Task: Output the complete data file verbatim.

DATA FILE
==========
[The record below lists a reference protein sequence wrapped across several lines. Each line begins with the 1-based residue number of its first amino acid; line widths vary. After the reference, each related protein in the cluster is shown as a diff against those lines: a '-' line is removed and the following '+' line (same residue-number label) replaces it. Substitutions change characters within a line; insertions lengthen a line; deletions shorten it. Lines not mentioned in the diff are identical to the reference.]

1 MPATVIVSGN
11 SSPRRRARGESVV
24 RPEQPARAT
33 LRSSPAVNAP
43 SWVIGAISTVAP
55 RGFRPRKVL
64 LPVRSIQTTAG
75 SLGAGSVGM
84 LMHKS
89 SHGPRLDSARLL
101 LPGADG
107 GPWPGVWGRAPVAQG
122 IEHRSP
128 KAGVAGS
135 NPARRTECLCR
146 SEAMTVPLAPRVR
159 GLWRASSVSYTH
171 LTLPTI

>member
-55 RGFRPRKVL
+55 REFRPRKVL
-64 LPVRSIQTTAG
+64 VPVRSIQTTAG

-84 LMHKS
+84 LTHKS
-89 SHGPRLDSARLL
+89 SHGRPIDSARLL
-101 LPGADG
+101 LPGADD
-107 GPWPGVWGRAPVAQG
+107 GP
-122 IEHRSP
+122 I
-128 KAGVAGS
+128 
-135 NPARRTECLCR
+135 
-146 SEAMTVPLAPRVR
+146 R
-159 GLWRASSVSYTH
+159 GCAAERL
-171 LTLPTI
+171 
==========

[The record below lists a reference protein sequence wrapped across several lines. Each line begins with the 1-based residue number of its first amino acid; line widths vary. After the reference, each related protein in the cluster is shown as a diff against those lines: a '-' line is removed and the following '+' line (same residue-number label) replaces it. Substitutions change characters within a line; insertions lengthen a line; deletions shorten it. Lines not mentioned in the diff are identical to the reference.]

1 MPATVIVSGN
11 SSPRRRARGESVV
24 RPEQPARAT
33 LRSSPAVNAP
43 SWVIGAISTVAP
55 RGFRPRKVL
64 LPVRSIQTTAG
75 SLGAGSVGM
84 LMHKS
89 SHGPRLDSARLL
101 LPGADG
107 GPWPGVWGRAPVAQG
122 IEHRSP
128 KAGVAGS
135 NPARRTECLCR
146 SEAMTVPLAPRVR
159 GLWRASSVSYTH
171 LTLPTI

>member
-55 RGFRPRKVL
+55 REFRPRKVL
-64 LPVRSIQTTAG
+64 VPVRSIQTTAG

-84 LMHKS
+84 LTHKS
-89 SHGPRLDSARLL
+89 SHGRPIDSARLL
-101 LPGADG
+101 LPGADD
-107 GPWPGVWGRAPVAQG
+107 GP
-122 IEHRSP
+122 I
-128 KAGVAGS
+128 
-135 NPARRTECLCR
+135 
-146 SEAMTVPLAPRVR
+146 R
-159 GLWRASSVSYTH
+159 GCAAERL
-171 LTLPTI
+171 